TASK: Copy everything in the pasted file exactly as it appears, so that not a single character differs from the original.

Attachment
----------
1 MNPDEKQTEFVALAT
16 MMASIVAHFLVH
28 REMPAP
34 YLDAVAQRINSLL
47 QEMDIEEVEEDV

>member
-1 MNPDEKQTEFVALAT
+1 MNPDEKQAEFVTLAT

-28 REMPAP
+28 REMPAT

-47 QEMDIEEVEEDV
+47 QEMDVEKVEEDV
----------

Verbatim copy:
1 MNPDEKQTEFVALAT
16 MMASIVAHFLVH
28 REMPAP
34 YLDAVAQRINSLL
47 QEMDIEEVEEDV

>member
-1 MNPDEKQTEFVALAT
+1 MNPDEKQAEFVTLAT

-28 REMPAP
+28 REMPAT

-47 QEMDIEEVEEDV
+47 QEMDVEKVEEDV